In the Globe and Mail, Margaret Wente “celebrates” the recent announcement by the US government that American women will soon be allowed to take front-line combat jobs:
In a milestone for gender equality, the Pentagon is finally ending the combat ban for women – a ban that had become woefully obsolete. At last, women warriors will get the recognition and promotions they deserve. The brass ceiling has been shattered, and that’s good news for both women and the military.
But she admits that there are problems with the new rules:
But please, people. Let’s get real. Women cannot equal men in ground combat, the kind of dirty, brutal stuff that (fortunately) makes up a very minor part of modern military life, especially post-Afghanistan. It’s not that they can’t be trained to kill — they can. The issue is that the physical differences between men and women are very large, and on the battlefield, they really matter, and can’t be wished away. Men are better fighters because they are bigger and stronger and can endure far more physical punishment before they break down.
The average female soldier is “about five inches shorter than the male soldier, has half the upper body strength, lower aerobic capacity and 37 per cent less muscle mass,” Stephanie Gutmann, author of The Kinder, Gentler Military, wrote in the New Republic. “She cannot pee standing up … She tends, particularly if she is under the age of 30 (as are 60 per cent of military personnel) to get pregnant.”
And there’s the practical experience the Canadian army has accumulated:
Overall, women account for 14 per cent of all jobs in the Canadian Forces, a slightly lower percentage than in the U.S. As a result of a human-rights decision, front-line combat jobs were opened to women in 1989. Yet today, despite strenuous recruiting efforts, women hold just 2.4 per cent of these jobs. Their commanding officers praise their competence but treat them differently, by shielding them from combat. According to a Wall Street Journal report this week, the widespread impression among Canadian female soldiers — much to their frustration — is they are used “only sparingly.” Men serving next to women also exhibit a counterproductive battlefield trait: protectiveness. They want to carry women’s gear and keep them out of harm’s way. As one male soldier told the Journal, “That brother-sister protective thought was always in the back of your mind.”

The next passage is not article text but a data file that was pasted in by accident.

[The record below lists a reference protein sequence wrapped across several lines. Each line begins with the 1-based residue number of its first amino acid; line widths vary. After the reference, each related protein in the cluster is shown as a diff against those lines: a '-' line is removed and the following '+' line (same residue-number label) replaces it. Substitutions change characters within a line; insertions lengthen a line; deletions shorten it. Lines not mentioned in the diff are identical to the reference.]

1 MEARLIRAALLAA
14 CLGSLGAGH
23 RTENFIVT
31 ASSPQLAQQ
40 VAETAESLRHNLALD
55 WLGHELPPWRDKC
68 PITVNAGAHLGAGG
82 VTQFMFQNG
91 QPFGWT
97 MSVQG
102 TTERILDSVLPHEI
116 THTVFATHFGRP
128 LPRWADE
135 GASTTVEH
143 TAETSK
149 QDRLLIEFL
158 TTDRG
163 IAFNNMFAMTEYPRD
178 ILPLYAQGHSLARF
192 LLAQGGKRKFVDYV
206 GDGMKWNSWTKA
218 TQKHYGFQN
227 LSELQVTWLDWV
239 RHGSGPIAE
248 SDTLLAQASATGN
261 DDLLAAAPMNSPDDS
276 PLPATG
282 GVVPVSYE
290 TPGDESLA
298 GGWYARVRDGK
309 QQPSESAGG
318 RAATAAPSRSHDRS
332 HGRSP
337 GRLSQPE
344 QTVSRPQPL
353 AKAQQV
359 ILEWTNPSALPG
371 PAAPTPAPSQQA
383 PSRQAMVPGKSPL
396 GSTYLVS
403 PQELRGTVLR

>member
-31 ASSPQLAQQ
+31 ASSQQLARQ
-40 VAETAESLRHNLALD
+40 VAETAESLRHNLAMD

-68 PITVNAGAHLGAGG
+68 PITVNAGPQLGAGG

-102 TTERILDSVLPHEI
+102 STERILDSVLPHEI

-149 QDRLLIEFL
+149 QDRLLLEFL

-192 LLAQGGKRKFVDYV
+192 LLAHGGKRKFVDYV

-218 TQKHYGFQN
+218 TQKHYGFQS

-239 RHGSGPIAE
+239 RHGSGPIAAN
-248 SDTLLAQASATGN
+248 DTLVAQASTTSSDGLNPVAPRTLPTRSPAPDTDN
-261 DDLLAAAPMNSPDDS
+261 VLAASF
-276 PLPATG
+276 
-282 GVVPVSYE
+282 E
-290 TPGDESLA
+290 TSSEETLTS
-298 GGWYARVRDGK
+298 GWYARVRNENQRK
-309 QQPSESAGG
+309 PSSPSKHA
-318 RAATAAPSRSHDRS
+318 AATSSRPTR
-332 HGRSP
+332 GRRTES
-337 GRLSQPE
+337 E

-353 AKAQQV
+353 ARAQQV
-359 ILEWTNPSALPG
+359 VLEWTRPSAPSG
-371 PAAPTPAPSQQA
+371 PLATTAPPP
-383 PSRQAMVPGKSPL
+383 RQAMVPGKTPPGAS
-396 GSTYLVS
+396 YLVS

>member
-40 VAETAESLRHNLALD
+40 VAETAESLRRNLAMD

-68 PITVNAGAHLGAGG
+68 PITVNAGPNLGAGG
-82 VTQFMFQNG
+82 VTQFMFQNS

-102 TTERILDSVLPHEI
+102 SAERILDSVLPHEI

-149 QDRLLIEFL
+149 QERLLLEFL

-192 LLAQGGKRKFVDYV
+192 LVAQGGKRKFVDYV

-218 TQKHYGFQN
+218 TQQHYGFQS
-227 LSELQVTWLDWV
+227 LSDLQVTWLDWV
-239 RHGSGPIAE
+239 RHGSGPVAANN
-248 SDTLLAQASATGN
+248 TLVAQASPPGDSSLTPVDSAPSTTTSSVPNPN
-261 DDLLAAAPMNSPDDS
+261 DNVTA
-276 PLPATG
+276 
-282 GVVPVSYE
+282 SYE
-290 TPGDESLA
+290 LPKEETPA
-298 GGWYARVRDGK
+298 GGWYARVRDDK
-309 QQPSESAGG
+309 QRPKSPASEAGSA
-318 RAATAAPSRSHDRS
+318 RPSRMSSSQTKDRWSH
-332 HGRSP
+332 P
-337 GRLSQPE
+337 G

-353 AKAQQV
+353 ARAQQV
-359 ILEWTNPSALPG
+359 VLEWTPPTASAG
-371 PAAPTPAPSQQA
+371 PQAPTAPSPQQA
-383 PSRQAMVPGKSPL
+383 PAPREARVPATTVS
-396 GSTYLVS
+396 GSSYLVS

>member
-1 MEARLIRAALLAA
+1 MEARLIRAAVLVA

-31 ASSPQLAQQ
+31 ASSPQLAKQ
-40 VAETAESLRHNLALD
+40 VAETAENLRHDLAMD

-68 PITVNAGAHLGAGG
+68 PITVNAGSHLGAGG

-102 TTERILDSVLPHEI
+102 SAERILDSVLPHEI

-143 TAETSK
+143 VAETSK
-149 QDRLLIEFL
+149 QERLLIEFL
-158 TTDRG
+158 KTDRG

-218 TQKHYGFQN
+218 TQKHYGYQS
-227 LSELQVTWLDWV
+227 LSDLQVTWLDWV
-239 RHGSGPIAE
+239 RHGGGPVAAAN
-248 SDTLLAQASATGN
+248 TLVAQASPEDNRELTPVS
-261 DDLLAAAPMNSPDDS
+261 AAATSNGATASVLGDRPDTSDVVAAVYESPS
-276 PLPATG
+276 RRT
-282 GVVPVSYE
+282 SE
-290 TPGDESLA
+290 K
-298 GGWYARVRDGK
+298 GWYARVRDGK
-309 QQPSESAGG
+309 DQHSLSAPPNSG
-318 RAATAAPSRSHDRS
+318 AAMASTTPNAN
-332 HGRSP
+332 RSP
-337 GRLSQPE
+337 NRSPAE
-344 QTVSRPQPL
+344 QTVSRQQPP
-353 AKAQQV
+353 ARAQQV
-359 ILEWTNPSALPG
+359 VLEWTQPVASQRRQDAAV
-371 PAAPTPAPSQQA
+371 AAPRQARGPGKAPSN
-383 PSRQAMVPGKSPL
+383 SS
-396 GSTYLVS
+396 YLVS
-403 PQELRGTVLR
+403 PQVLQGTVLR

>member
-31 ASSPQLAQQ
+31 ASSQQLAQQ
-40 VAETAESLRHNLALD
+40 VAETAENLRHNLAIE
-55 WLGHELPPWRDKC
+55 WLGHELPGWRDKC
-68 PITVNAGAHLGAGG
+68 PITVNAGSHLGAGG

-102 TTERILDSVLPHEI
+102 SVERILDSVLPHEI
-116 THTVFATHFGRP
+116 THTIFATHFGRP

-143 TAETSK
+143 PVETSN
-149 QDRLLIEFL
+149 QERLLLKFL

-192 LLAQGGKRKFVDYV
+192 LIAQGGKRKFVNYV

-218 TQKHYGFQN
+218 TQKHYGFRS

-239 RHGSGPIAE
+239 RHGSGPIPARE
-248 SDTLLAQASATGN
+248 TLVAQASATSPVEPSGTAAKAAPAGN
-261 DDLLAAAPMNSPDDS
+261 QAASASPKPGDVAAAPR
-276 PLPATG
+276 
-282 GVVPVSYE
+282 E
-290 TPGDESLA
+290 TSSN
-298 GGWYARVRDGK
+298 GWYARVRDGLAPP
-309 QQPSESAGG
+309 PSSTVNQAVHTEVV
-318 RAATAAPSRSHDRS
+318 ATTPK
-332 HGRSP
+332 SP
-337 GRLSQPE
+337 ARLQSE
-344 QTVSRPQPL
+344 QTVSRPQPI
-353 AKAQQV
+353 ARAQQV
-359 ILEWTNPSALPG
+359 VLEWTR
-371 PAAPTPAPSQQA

When I was in the militia in the mid-1970s, our basic training was fully integrated: the girls did the same physical training and field exercises as the boys. Even in peacetime, it was quite obvious that the sections with girls in them were doing what they could to encourage the girls to pass the training (re-distributing their gear to the others in the section, and pairing the girls up with the biggest guys for the more physical duties like digging trenches, etc.). I can only imagine that the same thing goes on in actual combat conditions.
Fortunately, we didn’t have any of the girls drop out for pregnancy (it was a summer training course of just about two months duration), but the US military reported that over 10% of all women in combat zones (not in actual front-line combat) were evacuated from the combat zone due to pregnancy in 2008.